buuuuuuuush tax RATES EXPIRE and these TAX RATES went across "the board" so to say-they were NEVER JUST for the so-called "rich"
obummer and the diM tax INCREASES WILL AFFLICT ALL.
all people bustin their arses should get informed -
it's going to come down to WHY WORK ?

network network network with LIKE MINDED PEOPLE--
and you STILL THINK that an election can STRAIGHTEN OUT THIS MESS ?

May 17 2012 at 1:19 PM Report abuse +1 rate up rate down Reply

In southern California gas prices within the passed week have rocketed 18 to 20 cents per gallon. Nope, everythings looking great so far. LOL

May 16 2012 at 7:58 PM Report abuse +1 rate up rate down Reply

92.65/brl close today......gas should be 2.85 not 3.42. Gas was under $3/gal when oil was below $95/brl. on it's convoluted way up to bogu$110/brl.

May 16 2012 at 4:52 PM Report abuse rate up rate down Reply
1 reply to .kowalski440mag's comment

LOL--you really think THE PRICES AUTOMATICALLY go UP or DOWN ?
they have to cover their losses and expenses FIRST-

May 17 2012 at 1:21 PM Report abuse rate up rate down Reply

Evan still waits patiently for his Obama money to come in the mail. You know from Obamas stash. LMAO

May 16 2012 at 1:09 PM Report abuse +3 rate up rate down Reply

Somey/Evan what a duo! LMAO

May 16 2012 at 1:06 PM Report abuse +1 rate up rate down Reply

Too quick things to turn this economy around.

1. Say Drill Baby Drill and mean it.
2. Turn the water back on in California where 25% of the worlds vegatables and fruit used to be grown till democrats voted to pump the water into the ocean.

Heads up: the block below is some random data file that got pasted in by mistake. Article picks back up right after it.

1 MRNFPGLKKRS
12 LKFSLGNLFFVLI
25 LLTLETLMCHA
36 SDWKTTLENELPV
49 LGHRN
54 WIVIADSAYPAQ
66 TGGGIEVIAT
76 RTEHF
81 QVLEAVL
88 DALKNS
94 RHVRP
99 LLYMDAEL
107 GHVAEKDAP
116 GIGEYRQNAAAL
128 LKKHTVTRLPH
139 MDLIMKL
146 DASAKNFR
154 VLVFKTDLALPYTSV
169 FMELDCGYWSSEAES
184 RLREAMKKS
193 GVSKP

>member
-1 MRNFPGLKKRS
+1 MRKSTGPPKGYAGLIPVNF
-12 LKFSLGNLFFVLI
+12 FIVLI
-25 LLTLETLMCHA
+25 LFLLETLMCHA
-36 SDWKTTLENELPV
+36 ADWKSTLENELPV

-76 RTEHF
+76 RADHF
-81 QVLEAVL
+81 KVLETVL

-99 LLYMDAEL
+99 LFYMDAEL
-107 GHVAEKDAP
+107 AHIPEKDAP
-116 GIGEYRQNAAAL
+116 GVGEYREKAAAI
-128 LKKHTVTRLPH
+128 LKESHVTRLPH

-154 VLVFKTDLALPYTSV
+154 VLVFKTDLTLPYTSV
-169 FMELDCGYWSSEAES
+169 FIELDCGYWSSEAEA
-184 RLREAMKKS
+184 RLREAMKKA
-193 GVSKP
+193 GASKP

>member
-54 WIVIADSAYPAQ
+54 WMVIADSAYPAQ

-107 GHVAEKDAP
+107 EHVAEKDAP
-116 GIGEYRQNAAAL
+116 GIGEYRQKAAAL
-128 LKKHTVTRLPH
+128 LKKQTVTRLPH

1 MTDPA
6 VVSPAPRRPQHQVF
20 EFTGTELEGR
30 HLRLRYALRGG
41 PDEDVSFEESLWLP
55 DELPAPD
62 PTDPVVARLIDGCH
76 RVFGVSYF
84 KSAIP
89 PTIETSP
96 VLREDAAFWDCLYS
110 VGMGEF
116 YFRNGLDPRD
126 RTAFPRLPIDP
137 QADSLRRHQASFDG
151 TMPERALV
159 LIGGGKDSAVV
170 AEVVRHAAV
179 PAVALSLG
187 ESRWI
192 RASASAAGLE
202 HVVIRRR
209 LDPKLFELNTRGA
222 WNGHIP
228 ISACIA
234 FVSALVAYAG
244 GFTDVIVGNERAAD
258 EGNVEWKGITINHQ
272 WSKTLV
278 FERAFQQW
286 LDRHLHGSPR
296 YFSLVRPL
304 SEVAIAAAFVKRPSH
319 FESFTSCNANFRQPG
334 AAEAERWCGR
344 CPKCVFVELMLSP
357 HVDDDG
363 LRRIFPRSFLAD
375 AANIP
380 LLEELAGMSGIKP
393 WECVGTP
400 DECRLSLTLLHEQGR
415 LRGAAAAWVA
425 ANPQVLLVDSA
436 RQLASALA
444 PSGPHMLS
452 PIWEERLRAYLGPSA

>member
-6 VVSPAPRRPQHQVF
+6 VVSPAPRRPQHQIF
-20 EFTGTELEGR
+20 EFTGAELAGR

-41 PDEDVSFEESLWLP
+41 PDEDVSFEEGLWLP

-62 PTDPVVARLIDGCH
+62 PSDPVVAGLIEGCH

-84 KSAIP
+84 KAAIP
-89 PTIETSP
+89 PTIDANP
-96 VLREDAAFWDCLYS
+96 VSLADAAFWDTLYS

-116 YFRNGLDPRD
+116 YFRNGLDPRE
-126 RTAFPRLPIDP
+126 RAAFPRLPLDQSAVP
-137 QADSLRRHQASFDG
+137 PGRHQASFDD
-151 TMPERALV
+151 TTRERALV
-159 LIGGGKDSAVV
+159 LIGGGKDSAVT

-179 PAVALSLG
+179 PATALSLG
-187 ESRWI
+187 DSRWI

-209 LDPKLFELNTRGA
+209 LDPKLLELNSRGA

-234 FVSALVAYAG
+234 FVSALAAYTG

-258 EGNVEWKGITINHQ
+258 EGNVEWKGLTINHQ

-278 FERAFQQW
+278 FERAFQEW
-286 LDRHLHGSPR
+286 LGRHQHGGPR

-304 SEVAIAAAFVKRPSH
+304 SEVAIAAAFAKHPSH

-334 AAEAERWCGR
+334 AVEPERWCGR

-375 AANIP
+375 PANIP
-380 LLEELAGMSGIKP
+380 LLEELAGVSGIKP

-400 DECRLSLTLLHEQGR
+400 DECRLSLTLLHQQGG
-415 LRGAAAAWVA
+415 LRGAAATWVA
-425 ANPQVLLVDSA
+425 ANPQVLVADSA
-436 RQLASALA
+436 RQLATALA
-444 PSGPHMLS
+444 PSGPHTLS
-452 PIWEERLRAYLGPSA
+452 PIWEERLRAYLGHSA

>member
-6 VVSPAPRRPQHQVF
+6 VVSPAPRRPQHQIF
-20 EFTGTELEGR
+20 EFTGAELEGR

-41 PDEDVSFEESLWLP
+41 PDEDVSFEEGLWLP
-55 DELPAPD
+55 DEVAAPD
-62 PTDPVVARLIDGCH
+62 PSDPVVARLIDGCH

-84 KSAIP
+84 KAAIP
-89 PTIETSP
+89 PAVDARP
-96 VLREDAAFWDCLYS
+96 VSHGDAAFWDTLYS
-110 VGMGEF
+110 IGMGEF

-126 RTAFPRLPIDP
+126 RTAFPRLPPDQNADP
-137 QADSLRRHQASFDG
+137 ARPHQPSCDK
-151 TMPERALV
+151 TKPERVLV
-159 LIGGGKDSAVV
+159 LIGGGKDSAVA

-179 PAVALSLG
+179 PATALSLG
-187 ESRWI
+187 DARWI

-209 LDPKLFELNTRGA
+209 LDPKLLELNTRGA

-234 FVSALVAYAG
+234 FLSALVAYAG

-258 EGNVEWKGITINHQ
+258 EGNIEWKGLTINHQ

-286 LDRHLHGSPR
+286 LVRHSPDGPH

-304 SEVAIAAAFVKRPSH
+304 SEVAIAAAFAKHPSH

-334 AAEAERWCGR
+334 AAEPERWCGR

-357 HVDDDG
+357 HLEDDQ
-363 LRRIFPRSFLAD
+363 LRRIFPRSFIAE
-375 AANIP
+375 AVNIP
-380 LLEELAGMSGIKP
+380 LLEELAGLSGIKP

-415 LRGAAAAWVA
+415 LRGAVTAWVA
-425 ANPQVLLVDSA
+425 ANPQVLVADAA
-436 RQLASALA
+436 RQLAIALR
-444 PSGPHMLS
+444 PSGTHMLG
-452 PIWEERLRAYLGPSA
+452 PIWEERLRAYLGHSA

May 16 2012 at 11:38 AM Report abuse +3 rate up rate down Reply

$4 LOWER????????? Only to an Obama Groupee!!

May 16 2012 at 11:33 AM Report abuse +3 rate up rate down Reply
1 reply to z4rock's comment

And Obamites

May 16 2012 at 1:00 PM Report abuse +2 rate up rate down Reply

Not in California -- prices have risen .15 per gallon over the pat two weeks. Industry claims shortage due to
shut down of a couple of refineries for maintenance. ??????

May 16 2012 at 10:02 AM Report abuse -1 rate up rate down Reply

If the price of gasoline and diesel fuel drops to a reasonable price i.e.1.50 per gallon, the American economy would be strengthened dramatically ,there would be more money in the hands of the people to purchase needed goods at a reasonable price ; since all goods produced or grown are affected by fuel costs.
By reducing fuel costs it would put over 2 dollars per gallon back into the economy and not in the hands of greedy oil companies and politicians. But we all know this will not happen our Government is to damn CORRUPT to let this happen

May 16 2012 at 9:17 AM Report abuse -1 rate up rate down Reply
1 reply to great462's comment

You drop fuel prices to $1.50 you close down a lot of industries and put a lot of people out of work. Who's going to refine it at that price, no refinement, no tankers on the road, no service stations that can afford to pump it. Also, how will that impact the state fuel tax?

May 16 2012 at 9:39 AM Report abuse rate up rate down Reply